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Author Agnew, J.; Gillespie, T.W.; Gonzalez, J.; Min, B.
Title Baghdad Nights: Evaluating the US Military ‘Surge’ Using Nighttime Light Signatures Type Journal Article
Year 2008 Publication Environment and Planning A Abbreviated Journal Environ Plan A
Volume 40 Issue 10 Pages 2285-2295
Keywords Remote Sensing; Commentary
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Series Editor Series Title Abbreviated Series Title
Series Volume Series Issue Edition
ISSN 0308-518X ISBN Medium
Area Expedition Conference
Notes Approved no
Call Number (up) GFZ @ kyba @ Serial 2028
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Author Baskaran, T.; Min, B.; Uppal, Y.
Title Election cycles and electricity provision: Evidence from a quasi-experiment with Indian special elections Type Journal Article
Year 2015 Publication Journal of Public Economics Abbreviated Journal Journal of Public Economics
Volume 126 Issue Pages 64-73
Keywords Remote Sensing; India; South Asia
Abstract We present evidence from India showing that state governments induce electoral cycles in electricity service provision. Our data and research strategy allow us to build on models of political business cycles and targeted distribution in two important ways. First, we demonstrate that by manipulating the flow of critical inputs into economic activity like electricity, elected leaders can influence economic outcomes even in contexts where they have constrained fiscal capacity. Second, we identify the effect of elections on electricity provision by focusing on special elections held for exogenous reasons. Our results show that state governments induce substantive increases in electricity service to constituencies that hold special elections. Manipulation of the power supply is stronger in contested constituencies and during special elections held in states where the government commands only a small majority. Overall, we find no evidence of positive welfare effects from the electoral manipulation of electricity supply.
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Series Editor Series Title Abbreviated Series Title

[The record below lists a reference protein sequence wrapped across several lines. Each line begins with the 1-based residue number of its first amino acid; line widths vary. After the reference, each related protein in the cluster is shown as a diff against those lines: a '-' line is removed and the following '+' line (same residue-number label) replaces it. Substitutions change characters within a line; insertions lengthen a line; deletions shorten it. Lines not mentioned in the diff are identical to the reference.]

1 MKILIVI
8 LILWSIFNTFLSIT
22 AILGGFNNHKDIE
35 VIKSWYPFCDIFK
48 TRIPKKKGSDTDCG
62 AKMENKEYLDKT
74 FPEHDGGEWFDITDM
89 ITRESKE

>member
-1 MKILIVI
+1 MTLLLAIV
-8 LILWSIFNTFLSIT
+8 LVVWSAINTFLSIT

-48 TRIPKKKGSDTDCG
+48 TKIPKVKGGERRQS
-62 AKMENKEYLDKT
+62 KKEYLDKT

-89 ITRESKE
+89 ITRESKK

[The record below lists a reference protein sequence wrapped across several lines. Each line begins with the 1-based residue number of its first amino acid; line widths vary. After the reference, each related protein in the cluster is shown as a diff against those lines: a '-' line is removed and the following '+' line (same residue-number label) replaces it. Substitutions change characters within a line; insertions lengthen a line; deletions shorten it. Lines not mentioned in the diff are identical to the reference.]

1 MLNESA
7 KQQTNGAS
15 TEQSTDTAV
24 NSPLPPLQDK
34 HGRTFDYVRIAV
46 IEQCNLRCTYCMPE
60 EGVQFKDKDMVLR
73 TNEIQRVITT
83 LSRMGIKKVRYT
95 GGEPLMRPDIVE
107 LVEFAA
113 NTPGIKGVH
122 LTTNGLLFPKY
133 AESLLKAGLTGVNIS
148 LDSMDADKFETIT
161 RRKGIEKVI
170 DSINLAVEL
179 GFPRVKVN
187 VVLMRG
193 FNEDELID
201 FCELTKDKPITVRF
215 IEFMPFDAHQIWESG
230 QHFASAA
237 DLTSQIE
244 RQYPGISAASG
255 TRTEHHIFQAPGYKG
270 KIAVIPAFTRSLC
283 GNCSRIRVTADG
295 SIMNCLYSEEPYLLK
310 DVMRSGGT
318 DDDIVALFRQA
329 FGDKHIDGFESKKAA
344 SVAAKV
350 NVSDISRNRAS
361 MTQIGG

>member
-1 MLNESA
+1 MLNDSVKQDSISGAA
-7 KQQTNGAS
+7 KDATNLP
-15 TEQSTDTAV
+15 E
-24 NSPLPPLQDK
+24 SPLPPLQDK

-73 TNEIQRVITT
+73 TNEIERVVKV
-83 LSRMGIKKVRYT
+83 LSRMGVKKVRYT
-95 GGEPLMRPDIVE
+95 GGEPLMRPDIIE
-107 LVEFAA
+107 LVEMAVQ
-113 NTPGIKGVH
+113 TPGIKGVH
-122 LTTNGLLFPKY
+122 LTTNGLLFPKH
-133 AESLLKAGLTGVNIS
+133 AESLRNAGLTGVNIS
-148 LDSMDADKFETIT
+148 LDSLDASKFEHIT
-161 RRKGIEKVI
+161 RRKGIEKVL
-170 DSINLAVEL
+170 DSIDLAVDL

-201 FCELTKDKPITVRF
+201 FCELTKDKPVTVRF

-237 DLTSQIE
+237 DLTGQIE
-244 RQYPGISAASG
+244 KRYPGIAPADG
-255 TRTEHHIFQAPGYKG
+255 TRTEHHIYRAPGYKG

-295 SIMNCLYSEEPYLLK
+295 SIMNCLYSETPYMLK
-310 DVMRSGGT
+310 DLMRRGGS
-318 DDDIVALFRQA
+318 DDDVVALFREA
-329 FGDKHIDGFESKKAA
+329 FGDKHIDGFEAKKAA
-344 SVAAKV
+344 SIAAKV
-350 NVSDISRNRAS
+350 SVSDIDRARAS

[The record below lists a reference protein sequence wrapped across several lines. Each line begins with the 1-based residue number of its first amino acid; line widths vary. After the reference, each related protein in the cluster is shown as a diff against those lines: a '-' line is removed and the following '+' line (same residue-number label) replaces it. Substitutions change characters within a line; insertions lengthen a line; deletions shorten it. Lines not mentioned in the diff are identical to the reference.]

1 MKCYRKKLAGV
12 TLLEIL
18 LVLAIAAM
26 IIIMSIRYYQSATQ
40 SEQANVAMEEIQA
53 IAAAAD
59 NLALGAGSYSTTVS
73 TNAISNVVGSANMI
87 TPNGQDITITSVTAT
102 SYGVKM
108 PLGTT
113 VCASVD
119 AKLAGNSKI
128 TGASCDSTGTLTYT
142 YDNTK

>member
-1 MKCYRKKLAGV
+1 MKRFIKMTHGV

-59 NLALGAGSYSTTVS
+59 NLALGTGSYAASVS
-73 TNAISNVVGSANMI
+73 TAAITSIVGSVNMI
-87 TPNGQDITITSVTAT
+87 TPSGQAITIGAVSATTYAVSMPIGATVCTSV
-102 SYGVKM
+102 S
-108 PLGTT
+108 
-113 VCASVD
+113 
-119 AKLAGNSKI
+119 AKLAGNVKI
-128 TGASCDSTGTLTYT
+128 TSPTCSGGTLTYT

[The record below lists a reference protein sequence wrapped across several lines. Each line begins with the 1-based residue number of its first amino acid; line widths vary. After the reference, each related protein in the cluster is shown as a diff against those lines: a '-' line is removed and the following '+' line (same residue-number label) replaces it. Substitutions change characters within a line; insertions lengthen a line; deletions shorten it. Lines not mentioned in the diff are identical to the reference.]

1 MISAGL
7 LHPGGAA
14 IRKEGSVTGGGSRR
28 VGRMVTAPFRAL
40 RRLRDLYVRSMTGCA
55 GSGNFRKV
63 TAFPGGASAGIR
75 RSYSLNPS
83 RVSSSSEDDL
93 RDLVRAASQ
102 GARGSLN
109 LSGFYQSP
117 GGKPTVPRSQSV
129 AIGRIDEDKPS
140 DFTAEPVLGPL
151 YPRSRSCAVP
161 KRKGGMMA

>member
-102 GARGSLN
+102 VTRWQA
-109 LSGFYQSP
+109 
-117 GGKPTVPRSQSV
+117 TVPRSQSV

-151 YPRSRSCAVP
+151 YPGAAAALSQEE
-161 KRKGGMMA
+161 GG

Series Volume Series Issue Edition
ISSN 0047-2727 ISBN Medium
Area Expedition Conference
Notes Approved no
Call Number (up) GFZ @ kyba @ Serial 2029
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Author You, X.; Monahan, K.M.
Title A thirst for development: mapping water stress using night-time stable lights as predictors of province-level water stress in China Type Journal Article
Year 2017 Publication Area Abbreviated Journal Area
Volume 49 Issue 4 Pages 477-485
Keywords Remote Sensing
Abstract Given the rapid development within China, the inequality of available water resources has been increasingly of interest. Current methods for assessing water stress are inadequate for province‐scale rapid monitoring. A more responsive indicator at a finer scale is needed to understand the distribution of water stress in China. This paper selected Defense Meteorological Satellite Program Operational Line‐scan System night‐time stable lights as a proxy for water stress at the province level in China from 2004 to 2012, as night‐time lights are closely linked with population density, electricity consumption and other social, economic and environmental indicators associated with water stress. The linear regression results showed the intensity of night‐time lights can serve as a predictive tool to assess water stress across provinces with an R2 from 0.797 to 0.854. The model worked especially well in some regions, such as East China, North China and South West China. Nonetheless, confounding factors interfered with the predictive relationship, including population density, level of economic development, natural resource endowment and industrial structures, etc. The model was not greatly improved by building a multi‐variable linear regression including agricultural and industrial indicators. A straightforward predictor of water stress using remotely sensed data was developed.